Peggy Carter helped found SHIELD after Steve “died”.
It was founded at the camp that Steve trained at.
On marvel’s Agents of SHIELD, Agent Ward says “Someone really wanted our initials to spell SHIELD”
Peggy created and named the entire spy organization after STEVE’S SHIELD.
OH MY FREAKING GOD.
it gets better.
Peggy Carter was motivated to further acts of heroism by the death of her love interest.
In the Peggy Carter story, Steve Rodgers got Fridged.
i was watching the first avenger and wondering how Bucky knew Steve was getting his ass kicked in the back of some random alley behind a movie theatre
like does he just check alleyways whenever he’s walking down a street to see if Steve’s started another fight he can’t finish
the answer is probably yes
#we’re all on the same page re: his Batman but I submit to you that his Bruce Wayne would be out of this world #all chuckles and goofball smiles and unintentional sext selfies and tuxedos and acting sloppy drunk yet maintaining full adorableness #he’d be pulling faces and wearing Kanye shutter shades at the polo and he’d have a casual shoe collection that needed its own room #and everybody would be like ‘daawww that Bruce Wayne what an airhead but so cute right? did you hear he bought lunch for like 8 paparazzos who were waiting for him outside his fave restaurant?’ #and he’d just be this big goofy pouty celeb built like a brick shithouse #meanwhile #he’s working out on the parallel bars in the batcave - face like thunder and the righteous fury of all time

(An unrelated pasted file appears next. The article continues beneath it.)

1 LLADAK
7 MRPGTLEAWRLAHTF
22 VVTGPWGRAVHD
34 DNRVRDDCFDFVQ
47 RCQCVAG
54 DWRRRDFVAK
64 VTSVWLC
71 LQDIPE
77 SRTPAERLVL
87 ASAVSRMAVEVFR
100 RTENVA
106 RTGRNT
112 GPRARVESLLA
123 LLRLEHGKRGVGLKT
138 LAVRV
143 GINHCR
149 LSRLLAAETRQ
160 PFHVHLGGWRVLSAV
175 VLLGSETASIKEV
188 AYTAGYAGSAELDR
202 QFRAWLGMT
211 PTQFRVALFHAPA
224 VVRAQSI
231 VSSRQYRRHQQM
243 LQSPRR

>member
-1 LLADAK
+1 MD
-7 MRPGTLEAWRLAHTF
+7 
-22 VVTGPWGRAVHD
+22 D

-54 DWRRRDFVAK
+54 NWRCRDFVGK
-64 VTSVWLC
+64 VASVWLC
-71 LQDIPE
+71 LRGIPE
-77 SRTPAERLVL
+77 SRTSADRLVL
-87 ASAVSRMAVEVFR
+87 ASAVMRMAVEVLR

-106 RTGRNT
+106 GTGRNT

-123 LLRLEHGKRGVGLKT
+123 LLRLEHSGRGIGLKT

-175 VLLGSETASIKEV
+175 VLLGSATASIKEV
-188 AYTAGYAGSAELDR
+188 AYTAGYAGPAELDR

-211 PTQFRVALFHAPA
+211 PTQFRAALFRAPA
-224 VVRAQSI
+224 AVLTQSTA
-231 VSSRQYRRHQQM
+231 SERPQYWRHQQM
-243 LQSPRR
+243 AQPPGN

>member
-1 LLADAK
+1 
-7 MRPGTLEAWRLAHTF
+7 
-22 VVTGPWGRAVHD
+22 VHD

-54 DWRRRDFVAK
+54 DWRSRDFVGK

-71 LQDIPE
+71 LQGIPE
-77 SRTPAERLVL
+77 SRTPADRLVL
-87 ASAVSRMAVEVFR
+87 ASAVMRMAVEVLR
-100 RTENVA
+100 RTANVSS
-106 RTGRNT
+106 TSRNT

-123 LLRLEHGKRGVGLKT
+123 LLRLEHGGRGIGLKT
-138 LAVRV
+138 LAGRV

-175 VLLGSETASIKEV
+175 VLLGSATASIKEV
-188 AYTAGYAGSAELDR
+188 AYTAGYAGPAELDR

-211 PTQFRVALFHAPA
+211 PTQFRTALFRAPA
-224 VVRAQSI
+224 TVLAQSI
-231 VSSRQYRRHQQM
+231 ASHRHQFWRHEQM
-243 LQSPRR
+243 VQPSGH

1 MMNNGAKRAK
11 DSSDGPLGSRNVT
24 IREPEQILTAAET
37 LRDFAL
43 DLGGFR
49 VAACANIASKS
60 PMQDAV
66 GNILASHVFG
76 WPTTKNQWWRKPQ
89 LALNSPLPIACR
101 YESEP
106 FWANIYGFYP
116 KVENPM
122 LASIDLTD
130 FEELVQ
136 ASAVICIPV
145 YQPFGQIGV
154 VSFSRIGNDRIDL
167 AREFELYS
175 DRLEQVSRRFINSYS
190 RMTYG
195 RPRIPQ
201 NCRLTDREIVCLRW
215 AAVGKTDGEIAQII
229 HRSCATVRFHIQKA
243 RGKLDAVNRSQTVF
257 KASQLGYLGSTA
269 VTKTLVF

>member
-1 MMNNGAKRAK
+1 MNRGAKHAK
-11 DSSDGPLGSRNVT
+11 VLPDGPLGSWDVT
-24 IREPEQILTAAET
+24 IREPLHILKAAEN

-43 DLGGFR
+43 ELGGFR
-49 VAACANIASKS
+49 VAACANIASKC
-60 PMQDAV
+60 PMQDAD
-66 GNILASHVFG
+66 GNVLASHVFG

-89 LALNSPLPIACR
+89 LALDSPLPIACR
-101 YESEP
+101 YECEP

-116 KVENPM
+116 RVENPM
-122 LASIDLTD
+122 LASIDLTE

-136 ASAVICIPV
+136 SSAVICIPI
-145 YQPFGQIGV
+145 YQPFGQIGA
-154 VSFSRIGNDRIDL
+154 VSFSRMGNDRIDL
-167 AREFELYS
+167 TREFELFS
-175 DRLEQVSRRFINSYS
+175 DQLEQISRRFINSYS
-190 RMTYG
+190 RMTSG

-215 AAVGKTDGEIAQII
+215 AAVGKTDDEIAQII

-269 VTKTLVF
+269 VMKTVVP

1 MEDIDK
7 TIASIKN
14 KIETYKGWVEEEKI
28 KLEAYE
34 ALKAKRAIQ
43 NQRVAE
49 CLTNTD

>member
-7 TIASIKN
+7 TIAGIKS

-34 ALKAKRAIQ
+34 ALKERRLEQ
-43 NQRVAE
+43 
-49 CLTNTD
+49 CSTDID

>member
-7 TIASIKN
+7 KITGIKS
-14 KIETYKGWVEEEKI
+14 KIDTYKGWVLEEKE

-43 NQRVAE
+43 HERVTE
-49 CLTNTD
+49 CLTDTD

Oh, Elsa. What are we going to do with you.
Frozen is purportedly set in the 1830’s-40’s, but I’ve been obsessed with finding a style that could marry her coronation gown with her ice gown more seamlessly; the open robes you see during the Regency era, including those being worn by Scandinavian royalty at the time, seemed a particularly apt analog for her… weird underarm-cape. Thing. You also see her mom wearing something very similar for something like ten years, so it’s not a huge stretch to think it could be a popular look in Arendelle. THAT’S MY EXCUSE.
I initially designed this for her coronation, but I figured it wouldn’t hurt to explore how that same silhouette might work with her ice gown as well. Someday, theoretically, I would love to do a more literally iced-up version of her gown, but I figured the alternate colour way would be a nice middle ground to strike.
Killin’ it as per usual. Love this.
This video might be the most clever way to raise money for dogs in need, because all you need to do is watch it.
"Just by watching these puppies, you’re raising money for dogs in need," says the narrator in the video above. "You see, if a video goes viral, YouTube shares the money they made from advertising with whoever made the video, and in this case, every dollar we earn will go toward feeding, treating and finding homes for dogs who haven’t been as lucky as us."